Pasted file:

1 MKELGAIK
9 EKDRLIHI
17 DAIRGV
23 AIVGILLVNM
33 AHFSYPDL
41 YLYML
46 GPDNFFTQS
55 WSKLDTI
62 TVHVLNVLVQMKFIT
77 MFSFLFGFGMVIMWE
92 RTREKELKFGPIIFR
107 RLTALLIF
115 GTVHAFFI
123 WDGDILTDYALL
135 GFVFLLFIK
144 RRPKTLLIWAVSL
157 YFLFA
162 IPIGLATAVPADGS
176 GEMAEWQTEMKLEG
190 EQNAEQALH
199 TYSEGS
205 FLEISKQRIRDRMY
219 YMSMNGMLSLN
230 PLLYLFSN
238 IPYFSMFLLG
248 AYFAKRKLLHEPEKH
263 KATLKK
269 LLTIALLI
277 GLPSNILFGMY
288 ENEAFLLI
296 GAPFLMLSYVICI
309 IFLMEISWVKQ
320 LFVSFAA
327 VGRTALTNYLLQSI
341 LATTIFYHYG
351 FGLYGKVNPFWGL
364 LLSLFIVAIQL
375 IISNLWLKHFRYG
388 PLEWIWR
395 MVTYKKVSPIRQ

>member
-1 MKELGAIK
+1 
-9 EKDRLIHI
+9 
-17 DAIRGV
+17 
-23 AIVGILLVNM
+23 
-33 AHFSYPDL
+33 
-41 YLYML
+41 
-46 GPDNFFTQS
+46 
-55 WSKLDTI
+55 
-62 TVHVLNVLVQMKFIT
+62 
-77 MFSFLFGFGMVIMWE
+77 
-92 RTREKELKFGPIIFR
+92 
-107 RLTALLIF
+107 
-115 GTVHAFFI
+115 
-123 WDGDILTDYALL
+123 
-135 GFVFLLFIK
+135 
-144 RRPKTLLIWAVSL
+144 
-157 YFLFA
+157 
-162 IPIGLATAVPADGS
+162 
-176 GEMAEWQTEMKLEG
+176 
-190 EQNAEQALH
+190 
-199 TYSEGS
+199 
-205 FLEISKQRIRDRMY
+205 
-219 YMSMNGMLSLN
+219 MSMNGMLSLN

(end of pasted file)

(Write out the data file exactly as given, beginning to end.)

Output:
1 MKELGAIK
9 EKDRLIHI
17 DAIRGV
23 AIVGILLVNM
33 AHFSYPDL
41 YLYML
46 GPDNFFTQS
55 WSKLDTI
62 TVHVLNVLVQMKFIT
77 MFSFLFGFGMVIMWE
92 RTREKELKFGPIIFR
107 RLTALLIF
115 GTVHAFFI
123 WDGDILTDYALL
135 GFVFLLFIK
144 RRPKTLLIWAVSL
157 YFLFA
162 IPIGLATAVPADGS
176 GEMAEWQTEMKLEG
190 EQNAEQALH
199 TYSEGS
205 FLEISKQRIRDRMY
219 YMSMNGMLSLN
230 PLLYLFSN
238 IPYFSMFLLG
248 AYFAKRKLLHEPEKH
263 KATLKK
269 LLTIALLI
277 GLPSNILFGMY
288 ENEAFLLI
296 GAPFLMLSYVICI
309 IFLMEISWVKQ
320 LFVSFAA
327 VGRTALTNYLLQSI
341 LATTIFYHYG
351 FGLYGKVNPFWGL
364 LLSLFIVAIQL
375 IISNLWLKHFRYG
388 PLEWIWR
395 MVTYKKVSPIRQ

>member
-1 MKELGAIK
+1 
-9 EKDRLIHI
+9 
-17 DAIRGV
+17 
-23 AIVGILLVNM
+23 
-33 AHFSYPDL
+33 
-41 YLYML
+41 
-46 GPDNFFTQS
+46 
-55 WSKLDTI
+55 
-62 TVHVLNVLVQMKFIT
+62 
-77 MFSFLFGFGMVIMWE
+77 
-92 RTREKELKFGPIIFR
+92 
-107 RLTALLIF
+107 
-115 GTVHAFFI
+115 
-123 WDGDILTDYALL
+123 
-135 GFVFLLFIK
+135 
-144 RRPKTLLIWAVSL
+144 
-157 YFLFA
+157 
-162 IPIGLATAVPADGS
+162 
-176 GEMAEWQTEMKLEG
+176 
-190 EQNAEQALH
+190 
-199 TYSEGS
+199 
-205 FLEISKQRIRDRMY
+205 
-219 YMSMNGMLSLN
+219 MSMNGMLSLN